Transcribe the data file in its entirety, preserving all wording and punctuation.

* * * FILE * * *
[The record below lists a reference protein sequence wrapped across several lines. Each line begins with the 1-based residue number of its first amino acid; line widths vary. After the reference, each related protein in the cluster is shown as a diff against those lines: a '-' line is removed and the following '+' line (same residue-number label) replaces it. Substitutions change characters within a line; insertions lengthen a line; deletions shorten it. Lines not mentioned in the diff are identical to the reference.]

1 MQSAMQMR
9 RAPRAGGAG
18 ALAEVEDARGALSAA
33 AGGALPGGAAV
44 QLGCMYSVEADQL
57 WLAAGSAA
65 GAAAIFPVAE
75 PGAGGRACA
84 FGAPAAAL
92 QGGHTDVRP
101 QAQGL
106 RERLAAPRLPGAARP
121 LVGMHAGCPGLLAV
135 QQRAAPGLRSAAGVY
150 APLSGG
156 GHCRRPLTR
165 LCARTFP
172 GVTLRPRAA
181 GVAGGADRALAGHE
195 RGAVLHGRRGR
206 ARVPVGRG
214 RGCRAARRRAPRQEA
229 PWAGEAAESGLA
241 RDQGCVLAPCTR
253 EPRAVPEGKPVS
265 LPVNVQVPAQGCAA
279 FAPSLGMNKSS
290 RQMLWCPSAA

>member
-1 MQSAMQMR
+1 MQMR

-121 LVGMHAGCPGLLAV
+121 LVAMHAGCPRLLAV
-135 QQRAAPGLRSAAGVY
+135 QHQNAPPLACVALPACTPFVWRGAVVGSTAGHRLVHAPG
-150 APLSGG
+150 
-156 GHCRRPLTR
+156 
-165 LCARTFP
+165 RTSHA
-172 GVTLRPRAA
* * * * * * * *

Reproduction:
[The record below lists a reference protein sequence wrapped across several lines. Each line begins with the 1-based residue number of its first amino acid; line widths vary. After the reference, each related protein in the cluster is shown as a diff against those lines: a '-' line is removed and the following '+' line (same residue-number label) replaces it. Substitutions change characters within a line; insertions lengthen a line; deletions shorten it. Lines not mentioned in the diff are identical to the reference.]

1 MQSAMQMR
9 RAPRAGGAG
18 ALAEVEDARGALSAA
33 AGGALPGGAAV
44 QLGCMYSVEADQL
57 WLAAGSAA
65 GAAAIFPVAE
75 PGAGGRACA
84 FGAPAAAL
92 QGGHTDVRP
101 QAQGL
106 RERLAAPRLPGAARP
121 LVGMHAGCPGLLAV
135 QQRAAPGLRSAAGVY
150 APLSGG
156 GHCRRPLTR
165 LCARTFP
172 GVTLRPRAA
181 GVAGGADRALAGHE
195 RGAVLHGRRGR
206 ARVPVGRG
214 RGCRAARRRAPRQEA
229 PWAGEAAESGLA
241 RDQGCVLAPCTR
253 EPRAVPEGKPVS
265 LPVNVQVPAQGCAA
279 FAPSLGMNKSS
290 RQMLWCPSAA

>member
-1 MQSAMQMR
+1 MQMR

-121 LVGMHAGCPGLLAV
+121 LVAMHAGCPRLLAV
-135 QQRAAPGLRSAAGVY
+135 QHQNAPPLACVALPACTPFVWRGAVVGSTAGHRLVHAPG
-150 APLSGG
+150 
-156 GHCRRPLTR
+156 
-165 LCARTFP
+165 RTSHA
-172 GVTLRPRAA